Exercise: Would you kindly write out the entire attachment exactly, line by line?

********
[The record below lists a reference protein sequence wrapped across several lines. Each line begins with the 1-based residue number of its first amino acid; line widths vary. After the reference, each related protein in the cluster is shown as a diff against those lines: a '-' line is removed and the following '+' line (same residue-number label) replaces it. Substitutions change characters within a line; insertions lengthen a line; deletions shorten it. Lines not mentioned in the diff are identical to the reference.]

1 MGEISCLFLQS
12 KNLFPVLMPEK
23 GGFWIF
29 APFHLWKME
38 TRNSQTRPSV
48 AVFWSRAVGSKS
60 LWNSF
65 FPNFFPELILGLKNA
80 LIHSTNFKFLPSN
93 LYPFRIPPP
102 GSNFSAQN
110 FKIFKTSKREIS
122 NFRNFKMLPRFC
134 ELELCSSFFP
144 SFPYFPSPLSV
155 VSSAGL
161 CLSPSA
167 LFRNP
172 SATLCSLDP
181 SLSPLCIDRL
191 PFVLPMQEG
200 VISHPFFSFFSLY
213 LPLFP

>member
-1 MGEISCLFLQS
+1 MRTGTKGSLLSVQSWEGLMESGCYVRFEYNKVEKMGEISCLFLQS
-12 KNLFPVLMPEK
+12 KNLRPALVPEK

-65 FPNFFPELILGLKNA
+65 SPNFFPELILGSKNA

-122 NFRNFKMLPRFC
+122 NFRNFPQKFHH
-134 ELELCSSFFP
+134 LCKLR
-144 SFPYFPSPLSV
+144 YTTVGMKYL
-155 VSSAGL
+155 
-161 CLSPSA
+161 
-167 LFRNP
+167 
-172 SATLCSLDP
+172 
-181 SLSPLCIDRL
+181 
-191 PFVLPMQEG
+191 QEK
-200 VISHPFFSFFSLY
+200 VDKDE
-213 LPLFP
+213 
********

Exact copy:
[The record below lists a reference protein sequence wrapped across several lines. Each line begins with the 1-based residue number of its first amino acid; line widths vary. After the reference, each related protein in the cluster is shown as a diff against those lines: a '-' line is removed and the following '+' line (same residue-number label) replaces it. Substitutions change characters within a line; insertions lengthen a line; deletions shorten it. Lines not mentioned in the diff are identical to the reference.]

1 MGEISCLFLQS
12 KNLFPVLMPEK
23 GGFWIF
29 APFHLWKME
38 TRNSQTRPSV
48 AVFWSRAVGSKS
60 LWNSF
65 FPNFFPELILGLKNA
80 LIHSTNFKFLPSN
93 LYPFRIPPP
102 GSNFSAQN
110 FKIFKTSKREIS
122 NFRNFKMLPRFC
134 ELELCSSFFP
144 SFPYFPSPLSV
155 VSSAGL
161 CLSPSA
167 LFRNP
172 SATLCSLDP
181 SLSPLCIDRL
191 PFVLPMQEG
200 VISHPFFSFFSLY
213 LPLFP

>member
-1 MGEISCLFLQS
+1 MRTGTKGSLLSVQSWEGLMESGCYVRFEYNKVEKMGEISCLFLQS
-12 KNLFPVLMPEK
+12 KNLRPALVPEK

-65 FPNFFPELILGLKNA
+65 SPNFFPELILGSKNA

-122 NFRNFKMLPRFC
+122 NFRNFPQKFHH
-134 ELELCSSFFP
+134 LCKLR
-144 SFPYFPSPLSV
+144 YTTVGMKYL
-155 VSSAGL
+155 
-161 CLSPSA
+161 
-167 LFRNP
+167 
-172 SATLCSLDP
+172 
-181 SLSPLCIDRL
+181 
-191 PFVLPMQEG
+191 QEK
-200 VISHPFFSFFSLY
+200 VDKDE
-213 LPLFP
+213 